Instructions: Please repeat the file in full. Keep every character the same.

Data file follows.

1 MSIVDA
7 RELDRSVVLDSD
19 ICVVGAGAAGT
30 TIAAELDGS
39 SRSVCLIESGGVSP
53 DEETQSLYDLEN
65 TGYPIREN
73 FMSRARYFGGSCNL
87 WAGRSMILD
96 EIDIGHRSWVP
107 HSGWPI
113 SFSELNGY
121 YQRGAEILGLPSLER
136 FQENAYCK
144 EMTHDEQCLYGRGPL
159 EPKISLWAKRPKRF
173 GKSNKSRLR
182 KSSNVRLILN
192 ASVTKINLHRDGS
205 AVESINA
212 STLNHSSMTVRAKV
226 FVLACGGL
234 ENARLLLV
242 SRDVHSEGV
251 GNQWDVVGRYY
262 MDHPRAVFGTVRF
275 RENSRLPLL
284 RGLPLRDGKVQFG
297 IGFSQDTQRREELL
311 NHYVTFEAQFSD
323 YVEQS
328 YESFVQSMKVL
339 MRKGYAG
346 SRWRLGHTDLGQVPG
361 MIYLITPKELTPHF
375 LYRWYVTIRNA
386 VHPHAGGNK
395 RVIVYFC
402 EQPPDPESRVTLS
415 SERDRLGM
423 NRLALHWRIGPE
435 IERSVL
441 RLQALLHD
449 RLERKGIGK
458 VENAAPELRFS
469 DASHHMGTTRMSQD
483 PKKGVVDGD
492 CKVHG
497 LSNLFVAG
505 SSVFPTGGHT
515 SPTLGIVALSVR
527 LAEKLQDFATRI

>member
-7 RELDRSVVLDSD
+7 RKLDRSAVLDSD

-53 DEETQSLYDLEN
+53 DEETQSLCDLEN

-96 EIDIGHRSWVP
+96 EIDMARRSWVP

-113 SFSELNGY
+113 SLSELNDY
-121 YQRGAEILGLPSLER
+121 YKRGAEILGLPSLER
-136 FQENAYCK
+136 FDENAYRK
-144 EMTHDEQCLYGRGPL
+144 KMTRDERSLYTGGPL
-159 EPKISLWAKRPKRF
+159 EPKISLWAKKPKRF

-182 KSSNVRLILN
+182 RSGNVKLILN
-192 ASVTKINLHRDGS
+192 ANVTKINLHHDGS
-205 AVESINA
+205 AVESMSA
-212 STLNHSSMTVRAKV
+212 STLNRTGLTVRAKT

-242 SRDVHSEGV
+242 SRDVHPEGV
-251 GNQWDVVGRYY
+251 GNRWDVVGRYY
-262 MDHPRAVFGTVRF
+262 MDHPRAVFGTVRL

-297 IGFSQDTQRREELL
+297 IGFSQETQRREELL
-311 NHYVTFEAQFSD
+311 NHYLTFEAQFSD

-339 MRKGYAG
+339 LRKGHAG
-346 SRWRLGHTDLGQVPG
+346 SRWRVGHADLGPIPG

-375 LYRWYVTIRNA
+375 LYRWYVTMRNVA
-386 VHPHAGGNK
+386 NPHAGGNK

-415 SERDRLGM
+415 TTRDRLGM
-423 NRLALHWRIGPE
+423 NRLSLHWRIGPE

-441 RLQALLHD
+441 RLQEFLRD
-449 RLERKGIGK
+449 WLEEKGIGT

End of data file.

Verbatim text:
1 MSIVDA
7 RELDRSVVLDSD
19 ICVVGAGAAGT
30 TIAAELDGS
39 SRSVCLIESGGVSP
53 DEETQSLYDLEN
65 TGYPIREN
73 FMSRARYFGGSCNL
87 WAGRSMILD
96 EIDIGHRSWVP
107 HSGWPI
113 SFSELNGY
121 YQRGAEILGLPSLER
136 FQENAYCK
144 EMTHDEQCLYGRGPL
159 EPKISLWAKRPKRF
173 GKSNKSRLR
182 KSSNVRLILN
192 ASVTKINLHRDGS
205 AVESINA
212 STLNHSSMTVRAKV
226 FVLACGGL
234 ENARLLLV
242 SRDVHSEGV
251 GNQWDVVGRYY
262 MDHPRAVFGTVRF
275 RENSRLPLL
284 RGLPLRDGKVQFG
297 IGFSQDTQRREELL
311 NHYVTFEAQFSD
323 YVEQS
328 YESFVQSMKVL
339 MRKGYAG
346 SRWRLGHTDLGQVPG
361 MIYLITPKELTPHF
375 LYRWYVTIRNA
386 VHPHAGGNK
395 RVIVYFC
402 EQPPDPESRVTLS
415 SERDRLGM
423 NRLALHWRIGPE
435 IERSVL
441 RLQALLHD
449 RLERKGIGK
458 VENAAPELRFS
469 DASHHMGTTRMSQD
483 PKKGVVDGD
492 CKVHG
497 LSNLFVAG
505 SSVFPTGGHT
515 SPTLGIVALSVR
527 LAEKLQDFATRI

>member
-7 RELDRSVVLDSD
+7 RKLDRSAVLDSD

-53 DEETQSLYDLEN
+53 DEETQSLCDLEN

-96 EIDIGHRSWVP
+96 EIDMARRSWVP

-113 SFSELNGY
+113 SLSELNDY
-121 YQRGAEILGLPSLER
+121 YKRGAEILGLPSLER
-136 FQENAYCK
+136 FDENAYRK
-144 EMTHDEQCLYGRGPL
+144 KMTRDERSLYTGGPL
-159 EPKISLWAKRPKRF
+159 EPKISLWAKKPKRF

-182 KSSNVRLILN
+182 RSGNVKLILN
-192 ASVTKINLHRDGS
+192 ANVTKINLHHDGS
-205 AVESINA
+205 AVESMSA
-212 STLNHSSMTVRAKV
+212 STLNRTGLTVRAKT

-242 SRDVHSEGV
+242 SRDVHPEGV
-251 GNQWDVVGRYY
+251 GNRWDVVGRYY
-262 MDHPRAVFGTVRF
+262 MDHPRAVFGTVRL

-297 IGFSQDTQRREELL
+297 IGFSQETQRREELL
-311 NHYVTFEAQFSD
+311 NHYLTFEAQFSD

-339 MRKGYAG
+339 LRKGHAG
-346 SRWRLGHTDLGQVPG
+346 SRWRVGHADLGPIPG

-375 LYRWYVTIRNA
+375 LYRWYVTMRNVA
-386 VHPHAGGNK
+386 NPHAGGNK

-415 SERDRLGM
+415 TTRDRLGM
-423 NRLALHWRIGPE
+423 NRLSLHWRIGPE

-441 RLQALLHD
+441 RLQEFLRD
-449 RLERKGIGK
+449 WLEEKGIGT